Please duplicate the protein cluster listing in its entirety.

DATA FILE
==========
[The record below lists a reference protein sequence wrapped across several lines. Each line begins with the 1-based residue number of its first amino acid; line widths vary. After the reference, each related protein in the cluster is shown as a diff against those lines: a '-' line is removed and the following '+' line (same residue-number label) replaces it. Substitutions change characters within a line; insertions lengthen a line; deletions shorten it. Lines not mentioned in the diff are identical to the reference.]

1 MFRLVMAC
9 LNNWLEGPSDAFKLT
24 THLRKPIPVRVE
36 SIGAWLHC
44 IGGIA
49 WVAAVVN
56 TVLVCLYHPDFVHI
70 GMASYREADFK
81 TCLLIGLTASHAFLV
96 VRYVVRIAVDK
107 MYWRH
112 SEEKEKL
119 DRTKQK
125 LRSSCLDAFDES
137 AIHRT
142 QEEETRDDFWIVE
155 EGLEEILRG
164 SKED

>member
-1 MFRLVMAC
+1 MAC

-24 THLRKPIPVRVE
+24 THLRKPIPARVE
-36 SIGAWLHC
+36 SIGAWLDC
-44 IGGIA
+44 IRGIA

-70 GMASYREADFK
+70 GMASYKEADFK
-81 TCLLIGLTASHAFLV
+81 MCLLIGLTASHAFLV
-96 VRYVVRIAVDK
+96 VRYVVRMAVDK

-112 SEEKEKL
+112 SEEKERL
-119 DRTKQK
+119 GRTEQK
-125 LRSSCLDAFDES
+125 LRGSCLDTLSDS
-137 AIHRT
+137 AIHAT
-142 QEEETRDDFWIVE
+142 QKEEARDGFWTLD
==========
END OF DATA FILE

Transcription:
[The record below lists a reference protein sequence wrapped across several lines. Each line begins with the 1-based residue number of its first amino acid; line widths vary. After the reference, each related protein in the cluster is shown as a diff against those lines: a '-' line is removed and the following '+' line (same residue-number label) replaces it. Substitutions change characters within a line; insertions lengthen a line; deletions shorten it. Lines not mentioned in the diff are identical to the reference.]

1 MFRLVMAC
9 LNNWLEGPSDAFKLT
24 THLRKPIPVRVE
36 SIGAWLHC
44 IGGIA
49 WVAAVVN
56 TVLVCLYHPDFVHI
70 GMASYREADFK
81 TCLLIGLTASHAFLV
96 VRYVVRIAVDK
107 MYWRH
112 SEEKEKL
119 DRTKQK
125 LRSSCLDAFDES
137 AIHRT
142 QEEETRDDFWIVE
155 EGLEEILRG
164 SKED

>member
-1 MFRLVMAC
+1 MAC

-24 THLRKPIPVRVE
+24 THLRKPIPARVE
-36 SIGAWLHC
+36 SIGAWLDC
-44 IGGIA
+44 IRGIA

-70 GMASYREADFK
+70 GMASYKEADFK
-81 TCLLIGLTASHAFLV
+81 MCLLIGLTASHAFLV
-96 VRYVVRIAVDK
+96 VRYVVRMAVDK

-112 SEEKEKL
+112 SEEKERL
-119 DRTKQK
+119 GRTEQK
-125 LRSSCLDAFDES
+125 LRGSCLDTLSDS
-137 AIHRT
+137 AIHAT
-142 QEEETRDDFWIVE
+142 QKEEARDGFWTLD